Some countries won’t change their laws because they know they’re the worst at breaking internationally recognized human rights. In the meantime, most Muslim countries are working hard to get rid of the death penalty for things like blasphemy and leaving the religion.
This constant focus on upholding restrictive laws and giving the harshest punishments goes against the right to life and the freedom to believe what you want. This wrong interpretation of the Bible is a misuse of Islam that hurts the reputation of Muslims all over the world and shows disrespect for God’s mercy, which is not based on religion.
The multidisciplinary and multireligious delegation from the International Religious Freedom (IRF) Campaign asked the UN members, like Luxembourg, Canada, and Sri Lanka, to speak out strongly in favor of including language supporting international religious freedom in two resolutions that will be voted on at the UNGA in November.
The IRF Campaign only supports Penholders Australia and Costa Rica’s calls for a moratorium on the death penalty with the addition of explicit language assuring the death penalty will never be applied for non-violent behavior such as apostasy or blasphemy.
International advocates are also urging Finland to include language about freedom of religion or belief in the UNGA resolution on extrajudicial executions. They are emphasizing the need for states to take practical steps to repeal laws that currently allow the death penalty for religious offenses, such as making conversion and expressing religion or belief illegal.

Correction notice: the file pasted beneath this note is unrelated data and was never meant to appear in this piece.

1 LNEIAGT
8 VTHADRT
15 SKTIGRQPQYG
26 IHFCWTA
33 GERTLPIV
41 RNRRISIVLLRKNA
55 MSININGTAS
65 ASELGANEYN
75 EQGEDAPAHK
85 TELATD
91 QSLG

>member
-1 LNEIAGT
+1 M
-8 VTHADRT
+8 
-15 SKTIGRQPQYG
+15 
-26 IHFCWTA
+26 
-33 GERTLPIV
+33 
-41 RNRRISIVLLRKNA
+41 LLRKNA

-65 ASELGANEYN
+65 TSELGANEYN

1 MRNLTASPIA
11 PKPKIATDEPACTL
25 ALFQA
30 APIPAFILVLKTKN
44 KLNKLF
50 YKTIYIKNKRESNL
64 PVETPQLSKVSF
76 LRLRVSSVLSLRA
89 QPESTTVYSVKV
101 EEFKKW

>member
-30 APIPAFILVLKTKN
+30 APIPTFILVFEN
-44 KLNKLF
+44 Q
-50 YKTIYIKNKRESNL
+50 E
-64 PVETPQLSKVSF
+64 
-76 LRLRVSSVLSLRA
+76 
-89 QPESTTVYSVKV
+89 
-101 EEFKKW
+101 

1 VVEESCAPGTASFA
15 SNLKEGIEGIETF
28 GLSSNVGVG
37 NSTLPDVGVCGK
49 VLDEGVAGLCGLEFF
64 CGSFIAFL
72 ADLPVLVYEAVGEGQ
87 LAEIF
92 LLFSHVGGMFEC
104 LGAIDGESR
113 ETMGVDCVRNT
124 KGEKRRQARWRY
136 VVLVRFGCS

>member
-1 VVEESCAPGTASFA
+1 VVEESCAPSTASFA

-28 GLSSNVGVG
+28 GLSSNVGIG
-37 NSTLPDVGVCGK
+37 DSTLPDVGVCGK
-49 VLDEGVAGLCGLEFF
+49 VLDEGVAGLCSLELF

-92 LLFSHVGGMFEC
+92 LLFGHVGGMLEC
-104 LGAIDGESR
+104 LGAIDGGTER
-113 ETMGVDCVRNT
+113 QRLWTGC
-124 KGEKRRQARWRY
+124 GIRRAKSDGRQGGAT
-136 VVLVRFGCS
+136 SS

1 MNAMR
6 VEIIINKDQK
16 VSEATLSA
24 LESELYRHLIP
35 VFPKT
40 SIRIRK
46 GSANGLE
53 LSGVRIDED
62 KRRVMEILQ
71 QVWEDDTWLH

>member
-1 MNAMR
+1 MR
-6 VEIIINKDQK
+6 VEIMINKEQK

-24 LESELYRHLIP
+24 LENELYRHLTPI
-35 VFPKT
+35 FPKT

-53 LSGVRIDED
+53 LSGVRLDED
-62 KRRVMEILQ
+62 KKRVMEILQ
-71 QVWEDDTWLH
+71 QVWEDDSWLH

According to Article 18 of the United Nations Declaration of Human Rights, everyone has the right to freedom of religion or belief. However, 11 states still impose the death sentence for blasphemy and apostasy today. We speak up for people who can’t speak for themselves, like Aneeqa Ateeq, a Pakistani woman who was sentenced to death for blasphemy in January 2022 after being pressured online by a man she turned down romantically.
Also, Yahaya Sharif-Aminu, an Islamic gospel singer from Nigeria who is 22 years old, was given the death penalty for blasphemy because one of his songs was said to praise an Imam more than the Prophet. Hassan Tohow Fidow, an 83-year-old Somali man, was also executed by firing squad after being given a death sentence for blasphemy by an al-Shabaab militant court.
As a result of our lobbying at the UN, we hope that the 11 Muslim member states of Afghanistan, Brunei, Iran, Maldives, Mauritania, Nigeria, Pakistan, Qatar, Saudi Arabia, Somalia, and Yemen will support the reasonable repeal of the death penalty for blasphemy and apostasy as a major step toward becoming civilized countries.